Currently Trending

Advertise here !!!

Choi Xooang’s Exquisitely Nightmarish Human Sculptures

choi-xooang-4 choi-xooang-2 choi-xooang-6 choi-xooang-5

Korean artist Choi Xooang creates sculptures that you’d see in your nightmares. The grotesque artworks are made out of resin and shocking in the brutal ways that they manipulate the human body. Severed limbs, skin corsets, and people-made backpacks are all featured in these pale, hyperreal mutant characters. Although they feature exquisite craftsmanship (the life-like details are stunning), it’s hard to get away from subject matter.

Galerie Albert Benamou – Véronique Maxé, who represent the artist, write about Choi’s work, stating the ideas behind his work:

His existentialist creatures, in the torments of their flesh and their contradictions, become our double dumb and clueless. The artist says that emotions are the only things given to a man or woman apart from their social status in the functioning of a capitalist society. Choi Xooang not only gives us his own feelings but attempts to retrieve a collective soul, a chart of all the sufferings and joys experienced by everyone.

We see these types of feelings represented; while there is pain, there is also sensuality between the characters, and even some eroticism shown throughout the strange hybrid people. With this, Choi communicates that pain and pleasure can walk a thin line. (Via Hi Fructose)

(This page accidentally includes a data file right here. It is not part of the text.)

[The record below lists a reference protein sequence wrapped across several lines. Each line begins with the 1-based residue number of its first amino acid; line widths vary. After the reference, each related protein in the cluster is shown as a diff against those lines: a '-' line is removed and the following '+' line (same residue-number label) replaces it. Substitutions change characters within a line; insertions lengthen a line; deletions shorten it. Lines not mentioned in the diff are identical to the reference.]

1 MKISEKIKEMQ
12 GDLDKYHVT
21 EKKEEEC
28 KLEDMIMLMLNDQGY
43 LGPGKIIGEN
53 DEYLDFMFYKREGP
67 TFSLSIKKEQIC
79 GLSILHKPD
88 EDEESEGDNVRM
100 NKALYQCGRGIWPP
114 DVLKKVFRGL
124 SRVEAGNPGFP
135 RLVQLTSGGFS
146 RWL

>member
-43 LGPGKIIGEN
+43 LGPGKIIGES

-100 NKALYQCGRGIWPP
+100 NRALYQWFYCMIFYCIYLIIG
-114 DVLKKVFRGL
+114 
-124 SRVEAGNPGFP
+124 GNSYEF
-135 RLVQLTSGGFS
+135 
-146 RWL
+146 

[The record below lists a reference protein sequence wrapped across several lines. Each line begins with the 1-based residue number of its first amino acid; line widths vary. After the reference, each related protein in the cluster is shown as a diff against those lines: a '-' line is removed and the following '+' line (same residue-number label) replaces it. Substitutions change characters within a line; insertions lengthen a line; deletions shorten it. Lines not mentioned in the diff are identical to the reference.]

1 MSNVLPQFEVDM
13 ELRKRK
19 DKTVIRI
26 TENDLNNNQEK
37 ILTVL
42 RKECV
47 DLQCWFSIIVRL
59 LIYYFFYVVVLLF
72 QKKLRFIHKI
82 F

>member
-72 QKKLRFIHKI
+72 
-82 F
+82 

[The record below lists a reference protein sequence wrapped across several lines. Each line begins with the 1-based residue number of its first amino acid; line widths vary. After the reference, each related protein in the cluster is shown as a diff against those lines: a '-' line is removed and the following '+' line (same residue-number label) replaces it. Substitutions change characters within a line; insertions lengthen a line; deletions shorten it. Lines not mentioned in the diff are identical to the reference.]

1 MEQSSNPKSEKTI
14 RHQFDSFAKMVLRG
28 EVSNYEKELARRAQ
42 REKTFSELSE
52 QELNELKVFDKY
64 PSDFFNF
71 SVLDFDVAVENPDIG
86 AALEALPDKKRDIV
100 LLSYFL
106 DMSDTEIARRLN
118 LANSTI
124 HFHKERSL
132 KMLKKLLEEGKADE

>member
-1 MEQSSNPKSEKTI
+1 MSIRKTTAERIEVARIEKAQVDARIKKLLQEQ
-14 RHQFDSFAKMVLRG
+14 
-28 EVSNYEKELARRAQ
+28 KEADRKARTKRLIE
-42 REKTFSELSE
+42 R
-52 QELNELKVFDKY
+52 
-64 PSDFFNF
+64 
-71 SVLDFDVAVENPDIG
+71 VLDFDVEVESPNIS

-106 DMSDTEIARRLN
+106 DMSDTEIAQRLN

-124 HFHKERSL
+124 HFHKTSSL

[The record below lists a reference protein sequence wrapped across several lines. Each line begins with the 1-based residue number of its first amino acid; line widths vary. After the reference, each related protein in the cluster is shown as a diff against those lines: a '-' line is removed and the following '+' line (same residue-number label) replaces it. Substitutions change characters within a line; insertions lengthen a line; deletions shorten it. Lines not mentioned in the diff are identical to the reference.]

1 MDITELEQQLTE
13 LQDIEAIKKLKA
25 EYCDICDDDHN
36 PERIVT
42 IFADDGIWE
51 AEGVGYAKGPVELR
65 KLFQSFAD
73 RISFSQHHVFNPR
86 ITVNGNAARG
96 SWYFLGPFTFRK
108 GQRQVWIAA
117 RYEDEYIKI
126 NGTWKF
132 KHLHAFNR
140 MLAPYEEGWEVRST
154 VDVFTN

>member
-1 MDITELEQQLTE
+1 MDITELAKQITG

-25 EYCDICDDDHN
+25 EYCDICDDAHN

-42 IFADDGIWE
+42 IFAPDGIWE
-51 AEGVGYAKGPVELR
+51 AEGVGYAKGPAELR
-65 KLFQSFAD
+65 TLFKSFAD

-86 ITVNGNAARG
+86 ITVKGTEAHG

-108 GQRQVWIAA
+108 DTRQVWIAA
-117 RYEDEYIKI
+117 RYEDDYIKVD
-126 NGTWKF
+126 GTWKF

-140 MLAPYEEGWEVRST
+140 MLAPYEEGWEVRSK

Currently Trending

Advertise here !!!

The Intimate Moments Between People And Their Sex Dolls

Marcussen, Photo

Early morning at the hotel in Wales. ‘Shadowman’ wakes up with his doll Carly. He has 2 adult daughters with another woman. Besides Carly he has 4 other dolls. Bianca is one of them. His dolls are not part of a daily life with his family, but everybody knows of their presence. Shadowman recently got divorced from his second wife.

Phil stopped smoking for a year to be able to afford his doll Jessica. He is aware that she's a doll, but simply doesn't care what anyone thinks about his choice of lifestyle. Phils friends all know of her existence.